We need mystery.  We need margin.  We need practice.  We need vulnerability.  We need to deep clean.  Lent is this season.  The season in which we are called to work.  To dig deep.  To keep at it, knowing that maybe one day, this healing, these habits, these changes become “second nature”.

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As we move into Lent tomorrow, I am excited to put a few practical ideas into our routine.  I love Nadia Bolz Weber‘s ideas for the 40 days preceding Lent (found here), goals that are even doable with kids.  For instance…

Day 1: Pray for your enemies

Day 2: Walk, carpool, bike or bus it.

Day 3: Don’t turn on the car radio

Day 4: Give $20 to a non-profit of your choosing

(Sunday)

Day 5: Take 5 minutes of silence at noon

Day 6: Look out the window until you find something of beauty you had not noticed before

My friend Mel Larson, from the Larson Lingo, also guest blogged last February about her 40 Bags in 40 Days challenge.  The idea is that during the 40 days of Lent, you rid your house of 40 bags of “stuff”.This “stuff” can be things you don’t use… junk, clothes you don’t need/wear, clutter, old toys, etc.  I love the practicality of this challenge and the freedom and “resurrection” that can happen when we free ourselves of the weight of “stuff”.

I know I will fail at doing either of these practices completely.  Or perfectly.  But, habit forming takes work.  This season of Lent can be an invitation to practicing.  Putting in the day-to-day work….leading up to that resurrection and new day.  The moment when it all of a sudden becomes clear that we are indeed growing, changing and maybe even cementing some new habits.





Notes from a Blue Bike

7 02 2014

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Two months to the day from the last storm, we have Snowmageddon, the Reprise.  This was our view out the front window about 6 inches into a 12 hour, constant-flow snow storm yesterday.  We have a little reprieve this morning and then reports say it plans to start again in earnest this afternoon.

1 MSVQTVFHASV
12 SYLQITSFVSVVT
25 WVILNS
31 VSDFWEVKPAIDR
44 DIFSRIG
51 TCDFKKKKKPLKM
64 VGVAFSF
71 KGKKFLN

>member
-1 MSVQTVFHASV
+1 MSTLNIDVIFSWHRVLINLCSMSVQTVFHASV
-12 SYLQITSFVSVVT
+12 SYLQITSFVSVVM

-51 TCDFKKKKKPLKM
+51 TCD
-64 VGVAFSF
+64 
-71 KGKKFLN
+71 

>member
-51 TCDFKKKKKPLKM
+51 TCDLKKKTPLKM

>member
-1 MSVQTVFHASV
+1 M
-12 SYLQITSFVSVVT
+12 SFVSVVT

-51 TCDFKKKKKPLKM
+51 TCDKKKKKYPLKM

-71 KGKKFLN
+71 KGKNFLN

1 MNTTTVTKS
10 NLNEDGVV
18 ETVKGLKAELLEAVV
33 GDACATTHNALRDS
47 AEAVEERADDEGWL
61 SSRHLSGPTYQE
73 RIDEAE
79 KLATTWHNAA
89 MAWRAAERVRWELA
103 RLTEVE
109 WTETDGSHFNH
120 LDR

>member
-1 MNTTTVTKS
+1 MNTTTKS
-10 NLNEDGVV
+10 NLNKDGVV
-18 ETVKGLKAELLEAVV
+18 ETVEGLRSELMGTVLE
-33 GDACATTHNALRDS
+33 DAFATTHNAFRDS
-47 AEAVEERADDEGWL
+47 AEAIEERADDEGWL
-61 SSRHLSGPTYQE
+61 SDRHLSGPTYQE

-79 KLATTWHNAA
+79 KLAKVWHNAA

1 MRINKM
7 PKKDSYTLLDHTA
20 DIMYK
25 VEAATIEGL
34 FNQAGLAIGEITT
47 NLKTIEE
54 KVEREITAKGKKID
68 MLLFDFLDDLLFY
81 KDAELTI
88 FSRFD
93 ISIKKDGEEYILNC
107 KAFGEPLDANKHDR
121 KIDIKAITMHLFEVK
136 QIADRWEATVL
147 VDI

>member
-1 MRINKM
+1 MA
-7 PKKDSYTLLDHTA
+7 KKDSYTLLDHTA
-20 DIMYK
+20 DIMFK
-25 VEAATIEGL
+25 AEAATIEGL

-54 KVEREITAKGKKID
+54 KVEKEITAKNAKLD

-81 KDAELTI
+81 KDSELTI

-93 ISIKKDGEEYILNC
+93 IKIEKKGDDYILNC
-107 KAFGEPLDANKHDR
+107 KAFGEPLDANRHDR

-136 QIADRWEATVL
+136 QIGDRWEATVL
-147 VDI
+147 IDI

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A quick dusting at 5:45am became a steady dumping…..

and the boys were “striking”, begging their mean mom (notice the sign, “Mom’s Mine!”) to let them outside at 6:30am after school was cancelled.

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Finally let them out after breakfast and morning cartoons.

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….which lasted for all of 10 minutes when they barreled inside and stripped off all the layers.

Snow days are all about peace, calm, slowness and coziness, right?!??!

It became the perfect day to set aside my grading, lesson planning, schedule stressing and school concerns.

And pick up Tsh Oxenreider’s new book, Notes from a Blue Bike:  The Art of Living Intentionally in a Chaotic World.

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I have followed Tsh’s website The Art of Simple (formerly Simple Mom) for a long time, often referring back to her wisdom or ideas here on the blog.